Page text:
MOSCOW — The head of the Russian Orthodox Church chaired a meeting of top priests Friday to decide how to respond to the move by Orthodox Christianity’s leading body to send two envoys to Ukraine.

The Russian church claims authority over the church in Ukraine. But many Ukrainian parishes are rejecting the Moscow Patriarchate and have formed a separate church that is pushing for recognition as a self-governing, or autocephalous, institution. The church in Ukraine has been tied to the Moscow Patriarchate for hundreds of years.

Calls for self-government have accentuated since Moscow’s 2014 annexation of the Crimean Peninsula from Ukraine and its support for pro-Russia insurgents in eastern Ukraine.

Last week, those advocating self-government received a fillip when the Istanbul-based Ecumenical Patriarchate said it was sending two bishops to Ukraine as a step toward declaring ecclesiastical independence for the church there.

The move by Ecumenical Patriarch Bartholomew I, who is considered the “first among equals” of Eastern Orthodox clerics, followed a meeting last month with the Russian Orthodox Church’s head, Patriarch Kirill, which failed to narrow their differences.

Kirill strongly condemned the move while opening Friday’s meeting of the Holy Synod and compared it to the Ecumenical Patriarchate’s actions during the split in the Russian Orthodox Church in the 1920s.

Metropolitan Onufriy, the head of the Ukrainian Orthodox Church that answers to the Moscow Patriarchate, told the Holy Synod via a video call that the bishops sent by Bartholomew I had already arrived in Ukraine and established contacts with the heads of the Ukrainian Orthodoxy.

Ukrainian President Petro Poroshenko has urged the Istanbul-based Patriarchate to grant Ukrainian Orthodox clerics full ecclesiastical independence from Moscow.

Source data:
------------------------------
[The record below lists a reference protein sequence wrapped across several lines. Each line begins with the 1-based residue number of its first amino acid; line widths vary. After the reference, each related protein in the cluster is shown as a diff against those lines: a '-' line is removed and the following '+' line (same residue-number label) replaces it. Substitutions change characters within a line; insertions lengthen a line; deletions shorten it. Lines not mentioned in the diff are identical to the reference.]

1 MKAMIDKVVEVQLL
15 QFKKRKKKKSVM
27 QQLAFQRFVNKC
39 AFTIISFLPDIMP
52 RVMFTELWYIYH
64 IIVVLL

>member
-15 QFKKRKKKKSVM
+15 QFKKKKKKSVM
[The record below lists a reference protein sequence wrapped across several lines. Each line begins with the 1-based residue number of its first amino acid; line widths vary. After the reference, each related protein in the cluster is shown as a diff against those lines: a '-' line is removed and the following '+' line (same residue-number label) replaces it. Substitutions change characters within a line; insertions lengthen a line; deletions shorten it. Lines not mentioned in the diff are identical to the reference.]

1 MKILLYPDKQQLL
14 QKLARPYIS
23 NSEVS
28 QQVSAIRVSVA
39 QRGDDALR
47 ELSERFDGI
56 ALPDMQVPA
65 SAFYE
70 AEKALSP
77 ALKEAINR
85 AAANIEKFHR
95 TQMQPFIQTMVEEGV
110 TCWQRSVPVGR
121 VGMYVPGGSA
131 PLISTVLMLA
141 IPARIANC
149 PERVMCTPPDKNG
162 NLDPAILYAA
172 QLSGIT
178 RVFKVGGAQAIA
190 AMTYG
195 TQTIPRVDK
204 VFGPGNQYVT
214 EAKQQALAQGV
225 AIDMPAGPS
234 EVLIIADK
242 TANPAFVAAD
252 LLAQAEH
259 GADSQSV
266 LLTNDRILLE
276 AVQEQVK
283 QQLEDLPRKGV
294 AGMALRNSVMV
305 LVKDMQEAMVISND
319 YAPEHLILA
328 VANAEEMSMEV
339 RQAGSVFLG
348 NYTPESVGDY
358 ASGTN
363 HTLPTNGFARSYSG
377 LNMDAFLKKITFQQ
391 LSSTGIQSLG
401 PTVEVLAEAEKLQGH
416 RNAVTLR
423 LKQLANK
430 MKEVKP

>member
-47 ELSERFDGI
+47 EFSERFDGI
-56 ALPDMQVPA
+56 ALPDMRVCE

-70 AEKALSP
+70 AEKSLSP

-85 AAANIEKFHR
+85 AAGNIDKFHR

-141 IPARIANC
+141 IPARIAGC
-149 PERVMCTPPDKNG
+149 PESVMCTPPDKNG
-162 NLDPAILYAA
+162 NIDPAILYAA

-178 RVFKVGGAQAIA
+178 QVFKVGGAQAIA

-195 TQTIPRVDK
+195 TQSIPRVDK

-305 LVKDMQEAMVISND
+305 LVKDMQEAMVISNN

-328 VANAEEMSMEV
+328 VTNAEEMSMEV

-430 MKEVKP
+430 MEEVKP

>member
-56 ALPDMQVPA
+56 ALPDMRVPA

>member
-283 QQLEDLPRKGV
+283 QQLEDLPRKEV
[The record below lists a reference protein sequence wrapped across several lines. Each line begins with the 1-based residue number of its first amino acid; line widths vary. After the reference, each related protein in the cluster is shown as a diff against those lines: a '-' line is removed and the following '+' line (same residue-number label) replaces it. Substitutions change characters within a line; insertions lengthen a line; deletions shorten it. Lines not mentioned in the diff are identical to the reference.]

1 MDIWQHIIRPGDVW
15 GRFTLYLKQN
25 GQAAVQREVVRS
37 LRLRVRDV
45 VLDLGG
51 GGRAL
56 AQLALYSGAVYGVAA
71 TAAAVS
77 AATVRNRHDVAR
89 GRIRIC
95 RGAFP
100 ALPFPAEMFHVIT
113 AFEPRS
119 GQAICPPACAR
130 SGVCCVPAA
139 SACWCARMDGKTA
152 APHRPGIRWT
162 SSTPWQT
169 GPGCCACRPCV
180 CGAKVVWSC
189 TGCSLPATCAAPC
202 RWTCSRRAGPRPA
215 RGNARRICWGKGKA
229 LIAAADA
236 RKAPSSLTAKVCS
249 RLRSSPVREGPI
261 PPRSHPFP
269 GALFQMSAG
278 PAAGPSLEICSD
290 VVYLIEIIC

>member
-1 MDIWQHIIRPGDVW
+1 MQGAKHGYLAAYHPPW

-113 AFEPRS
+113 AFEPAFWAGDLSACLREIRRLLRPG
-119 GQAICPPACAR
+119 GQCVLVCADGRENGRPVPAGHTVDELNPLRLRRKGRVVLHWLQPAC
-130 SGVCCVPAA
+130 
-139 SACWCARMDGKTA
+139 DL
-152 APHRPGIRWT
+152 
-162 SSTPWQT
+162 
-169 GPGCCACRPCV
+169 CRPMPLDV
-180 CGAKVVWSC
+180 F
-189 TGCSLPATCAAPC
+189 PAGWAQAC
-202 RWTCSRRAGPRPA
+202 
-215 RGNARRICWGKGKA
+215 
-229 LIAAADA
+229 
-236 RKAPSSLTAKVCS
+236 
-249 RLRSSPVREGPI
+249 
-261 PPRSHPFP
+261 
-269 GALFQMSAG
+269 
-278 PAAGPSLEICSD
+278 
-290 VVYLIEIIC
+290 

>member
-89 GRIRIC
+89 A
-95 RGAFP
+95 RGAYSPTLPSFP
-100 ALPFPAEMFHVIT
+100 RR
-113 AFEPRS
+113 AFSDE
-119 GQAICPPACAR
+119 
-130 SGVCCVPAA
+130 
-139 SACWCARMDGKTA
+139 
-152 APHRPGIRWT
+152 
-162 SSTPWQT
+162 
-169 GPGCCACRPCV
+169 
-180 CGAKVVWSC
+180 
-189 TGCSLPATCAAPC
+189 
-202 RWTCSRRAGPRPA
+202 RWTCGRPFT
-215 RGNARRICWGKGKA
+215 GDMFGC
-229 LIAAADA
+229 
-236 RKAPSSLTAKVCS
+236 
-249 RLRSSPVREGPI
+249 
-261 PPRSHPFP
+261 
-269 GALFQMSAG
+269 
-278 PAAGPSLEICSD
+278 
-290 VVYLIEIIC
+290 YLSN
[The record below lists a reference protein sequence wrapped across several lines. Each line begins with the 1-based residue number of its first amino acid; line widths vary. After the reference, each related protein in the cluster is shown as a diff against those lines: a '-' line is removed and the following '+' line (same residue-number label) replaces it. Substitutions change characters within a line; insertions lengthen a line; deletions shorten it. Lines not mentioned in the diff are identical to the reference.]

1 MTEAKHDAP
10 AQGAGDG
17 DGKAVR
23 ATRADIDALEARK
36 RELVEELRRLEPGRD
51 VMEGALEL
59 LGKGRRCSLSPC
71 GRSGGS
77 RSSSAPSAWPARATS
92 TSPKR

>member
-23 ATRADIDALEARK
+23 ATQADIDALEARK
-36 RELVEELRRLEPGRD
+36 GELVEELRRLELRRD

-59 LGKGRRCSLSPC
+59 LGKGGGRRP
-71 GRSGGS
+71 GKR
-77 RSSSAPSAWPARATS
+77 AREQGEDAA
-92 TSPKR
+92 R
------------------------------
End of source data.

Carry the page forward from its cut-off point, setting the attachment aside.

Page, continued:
Russian President Vladimir Putin’s spokesman, Dmitry Peskov, told reporters Friday that “worrying information about possible decisions regarding the church in Ukraine causes concern.”

Peskov noted that “the state can’t interfere in the church affairs,” but added that “preservation of the Orthodox unity is the only preferable scenario for Moscow, as well as for the entire Orthodox world.”

Orthodox authorities in Moscow have accused the Ukrainian Greek Catholic Church of supporting the efforts to break the recognized Orthodox Church’s subordination to the Russian Orthodox Church.

Major Archbishop Sviatoslav Shevchuk, head of the Ukrainian Catholic Church, said in April that he is not participating in the process “because we believe that it is the internal affair of the Orthodox Churches,” but said unifying the different Orthodox jurisdictions in Ukraine is an important step to overcome the split among the Ukrainian Orthodox believers.

“It is also important for destroying church isolation of the Ukrainian Orthodox Church of Kyiv Patriarchate and Ukrainian Autocephalous Orthodox Church in the framework of world Orthodoxy. We hope that in this way it will be possible to heal the wounds of division in the Ukrainian Orthodoxy. In this regard, we are positively evaluating all efforts for the possible recognition of the united Orthodox Church of Ukraine by the Patriarchate of Constantinople,” Shevchuck said.

In a May 30 meeting with Russian Orthodox Metropolitan Hilarion of Volokolamsk, Pope Francis said the Catholic churches must not meddle in the internal affairs of the Russian Orthodox Church.

“This is my attitude and the attitude of the Holy See today. And those who meddle are not obeying the Holy See,” the pope said.

Crux staff contributed to this report.